• When Sophie asks Alex how he'd feel if one of his musical heroes told him he was a terrible songwriter Alex claims that Bob Dylan actually did say that to him once.
  • The Noun and the Noun
  • Oh, Crap!
    • Sophie when she sees Sloan entering the same restaurant she is in with Alex, Chris and Gloria. She tries to slip into the ladies' room before he can see her.
    • Sophie has another one when she realizes that she forgot that she was supposed to go to Gary and Rhonda's for dinner. By way of apology, she persuades Alex to go with her, knowing Rhonda is a big fan of his.
  • Old Shame: In-universe example: Alex's solo album. Rolling Stone called it "a crass, contrived effort not fit for a dentist's chair". That was apparently the kindest review, and Alex is inclined to agree with them.
  • Plagiarism in Fiction: What Sophie's ex-boyfriend accuses her of. In a national best-seller. Ouch.
  • "The Reason You Suck" Speech:
    • Sophie has one prepared for Sloan when he unexpectedly shows up at the restaurant where she and Alex are with Chris and Gloria. She tells it to Alex, but cannot bring herself to say it directly to Sloan. Alex does it for her.
    • When Sophie refuses to write a final verse for "Way Back Into Love" after Cora's party, Alex gives her a pretty brutal one. Six words sum it up: "I'm saying Sloan Cates was right!" He realizes pretty quickly just how unfair saying this is.
  • Running Gag
    • Sophie the Plant Killer.
    • The end credits have their own little one with the whole "hip replacement" thing.
    • Alex doing the "PoP! dance."
  • Sad-Times Montage
  • Sidetracked by the Analogy: Alex has a habit of doing this.
    • During an argument about why Sophie is so cut up about her ex-writing professor writing a novel which portrays her as a gold-digging hack, Sophie irritably asks how Alex would feel if one of his heroes said that he was a terrible artist, and namechecks Smokey Robinson and Bob Dylan as examples. Alex's response... gets away from him.
      Alex: Well, first of all, I actually know Smokey a little bit and he's far too much a gentleman to ever say anything like that. Dylan... might. Dylan would. In fact, Dylan did.
    • At one point, he refers to Sophie as "Cole Porter in panties," before randomly reminding himself that Cole Porter, who was openly gay, probably did wear panties.
  • Stuffy Old Songs About the Buttocks: "Entering Bootytown".
  • Stylistic Suck: Most of the in-universe pop songs, especially Cora's music and even more especially the "Pop Goes My Heart" music video. That said, they are well-written enough to sound like real songs.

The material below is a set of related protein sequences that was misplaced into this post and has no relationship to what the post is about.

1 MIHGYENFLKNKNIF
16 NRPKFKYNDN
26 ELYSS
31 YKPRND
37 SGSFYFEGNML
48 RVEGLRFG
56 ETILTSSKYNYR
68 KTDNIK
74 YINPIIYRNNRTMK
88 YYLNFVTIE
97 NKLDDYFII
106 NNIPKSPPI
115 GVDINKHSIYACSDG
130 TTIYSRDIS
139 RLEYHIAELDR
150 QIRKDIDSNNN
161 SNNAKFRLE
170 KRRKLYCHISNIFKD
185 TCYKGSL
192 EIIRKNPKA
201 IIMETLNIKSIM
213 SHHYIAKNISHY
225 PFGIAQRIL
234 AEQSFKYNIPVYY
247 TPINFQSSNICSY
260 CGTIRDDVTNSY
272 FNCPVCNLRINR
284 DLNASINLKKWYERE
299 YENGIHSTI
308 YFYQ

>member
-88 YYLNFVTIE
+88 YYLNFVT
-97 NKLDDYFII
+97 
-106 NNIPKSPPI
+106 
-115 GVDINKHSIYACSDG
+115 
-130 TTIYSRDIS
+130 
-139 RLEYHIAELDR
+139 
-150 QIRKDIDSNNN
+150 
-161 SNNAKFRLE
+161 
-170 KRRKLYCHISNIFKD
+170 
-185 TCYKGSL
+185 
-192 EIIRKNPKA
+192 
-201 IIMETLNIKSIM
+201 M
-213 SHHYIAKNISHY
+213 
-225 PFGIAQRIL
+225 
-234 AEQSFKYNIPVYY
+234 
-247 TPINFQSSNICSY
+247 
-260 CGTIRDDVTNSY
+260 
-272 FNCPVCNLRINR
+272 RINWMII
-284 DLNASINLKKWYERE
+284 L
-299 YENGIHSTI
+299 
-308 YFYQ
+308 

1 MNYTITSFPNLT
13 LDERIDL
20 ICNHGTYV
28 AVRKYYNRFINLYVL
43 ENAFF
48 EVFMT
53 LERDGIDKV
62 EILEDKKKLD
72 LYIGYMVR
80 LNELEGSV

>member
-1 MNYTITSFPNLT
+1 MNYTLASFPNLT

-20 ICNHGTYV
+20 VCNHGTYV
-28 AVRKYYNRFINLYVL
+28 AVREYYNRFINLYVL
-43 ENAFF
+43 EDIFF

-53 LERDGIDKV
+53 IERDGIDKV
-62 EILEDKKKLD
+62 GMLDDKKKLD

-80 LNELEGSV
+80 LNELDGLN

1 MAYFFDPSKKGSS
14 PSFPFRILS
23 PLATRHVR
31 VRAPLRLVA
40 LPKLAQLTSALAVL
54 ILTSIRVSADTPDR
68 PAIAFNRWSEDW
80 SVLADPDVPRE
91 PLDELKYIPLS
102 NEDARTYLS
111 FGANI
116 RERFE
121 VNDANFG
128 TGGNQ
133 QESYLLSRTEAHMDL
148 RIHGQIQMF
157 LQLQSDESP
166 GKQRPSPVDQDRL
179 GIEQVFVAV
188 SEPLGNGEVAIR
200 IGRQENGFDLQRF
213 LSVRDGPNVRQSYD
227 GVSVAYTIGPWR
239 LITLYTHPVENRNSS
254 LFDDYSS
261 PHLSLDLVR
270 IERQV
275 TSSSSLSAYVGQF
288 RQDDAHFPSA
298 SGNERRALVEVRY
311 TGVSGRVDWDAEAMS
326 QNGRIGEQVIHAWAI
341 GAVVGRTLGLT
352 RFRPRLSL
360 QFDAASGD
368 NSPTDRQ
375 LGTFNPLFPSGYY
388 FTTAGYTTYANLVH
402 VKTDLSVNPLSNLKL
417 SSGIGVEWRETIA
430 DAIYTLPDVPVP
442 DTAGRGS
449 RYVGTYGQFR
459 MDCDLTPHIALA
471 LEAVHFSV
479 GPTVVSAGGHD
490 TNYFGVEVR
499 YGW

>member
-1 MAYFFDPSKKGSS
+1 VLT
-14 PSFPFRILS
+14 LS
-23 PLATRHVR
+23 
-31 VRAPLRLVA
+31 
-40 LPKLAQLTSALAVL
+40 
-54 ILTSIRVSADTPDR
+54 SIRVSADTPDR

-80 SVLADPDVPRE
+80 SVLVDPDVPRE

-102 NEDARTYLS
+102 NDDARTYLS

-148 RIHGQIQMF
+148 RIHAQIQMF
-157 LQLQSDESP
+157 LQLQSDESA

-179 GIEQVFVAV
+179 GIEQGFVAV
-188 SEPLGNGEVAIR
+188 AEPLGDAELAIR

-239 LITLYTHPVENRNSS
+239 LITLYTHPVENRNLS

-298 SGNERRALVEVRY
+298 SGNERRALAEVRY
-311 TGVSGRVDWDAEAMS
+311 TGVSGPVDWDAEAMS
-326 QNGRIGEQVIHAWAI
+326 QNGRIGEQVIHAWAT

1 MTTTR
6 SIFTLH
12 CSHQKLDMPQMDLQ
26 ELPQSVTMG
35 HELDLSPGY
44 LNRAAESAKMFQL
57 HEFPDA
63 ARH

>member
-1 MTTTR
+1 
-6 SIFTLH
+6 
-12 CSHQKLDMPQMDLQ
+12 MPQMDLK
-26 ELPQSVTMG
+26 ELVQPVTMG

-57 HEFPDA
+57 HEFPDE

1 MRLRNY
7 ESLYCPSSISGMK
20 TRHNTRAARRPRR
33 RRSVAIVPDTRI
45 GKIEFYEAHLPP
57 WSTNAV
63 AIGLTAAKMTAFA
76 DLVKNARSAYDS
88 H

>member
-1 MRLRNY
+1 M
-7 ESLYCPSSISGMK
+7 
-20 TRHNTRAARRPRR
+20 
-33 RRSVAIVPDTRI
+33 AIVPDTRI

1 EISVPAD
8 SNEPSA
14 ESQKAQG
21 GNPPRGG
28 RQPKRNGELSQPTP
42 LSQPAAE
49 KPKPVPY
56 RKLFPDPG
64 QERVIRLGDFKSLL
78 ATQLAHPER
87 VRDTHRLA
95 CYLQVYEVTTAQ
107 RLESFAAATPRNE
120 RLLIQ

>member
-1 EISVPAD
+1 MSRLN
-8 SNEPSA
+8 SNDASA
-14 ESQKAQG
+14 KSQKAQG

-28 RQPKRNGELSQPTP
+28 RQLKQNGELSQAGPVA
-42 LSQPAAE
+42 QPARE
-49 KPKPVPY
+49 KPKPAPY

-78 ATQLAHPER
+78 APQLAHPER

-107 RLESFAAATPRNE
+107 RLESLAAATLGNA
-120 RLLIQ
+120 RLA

• Sweet Dreams Fuel: In-Universe. Alex tells Sophie that he loves pop music because it makes you feel really good really fast, using "My Girl" by The Temptations as an example.
  • Tap on the Head: Alex and then Sophie when they wake up under Alex's piano. In Sophie's case, there is a bang and a yell of pain in the background as Alex is talking to Chris on the phone.
  • Three Minutes of Writhing: What Cora tries to turn Alex and Sophie's ballad into, to the point that she looks and sounds as if she's masturbating more than singing. Sophie is less than pleased.
  • True Art Is Angsty: In-Universe. Greg, who Alex dubs "the rhyming psychopath", appears to believe this as all the lyrics he suggests are moody and aggressive while mocking Sophie's much lighter ideas.
  • Villains Out Shopping: Sloan happens to be going for dinner at the same restaurant where Alex, Sophie, Chris and Gloria are also dining.
  • Villainy-Free Villain: Sloan isn't an all-out villain, he's just a Jerkass English professor who ended up robbing Sophie of her self-confidence.
  • "Where Are They Now?" Epilogue: In the form of a VH1 "Pop-Up Video" segment! Cora had a short marriage, the film of Sloan's book was a disaster, Colin broke his hip during a PoP! reunion, and Alex and Sophie are still together, working on a new album (and his hip appeared to be fine).
  • White-Dwarf Starlet: As above, Alex isn't really obsessing over the good old days.
  • You Are Better Than You Think You Are: Sophie insists that Alex is just as talented a songwriter as his heroes, but Alex doesn't believe her, saying that Bob Dylan and Smokey Robinson are like dinner, but he's "just dessert." When he finally musters up the gall to write a song entirely solo, Sophie tells him "That was dinner!"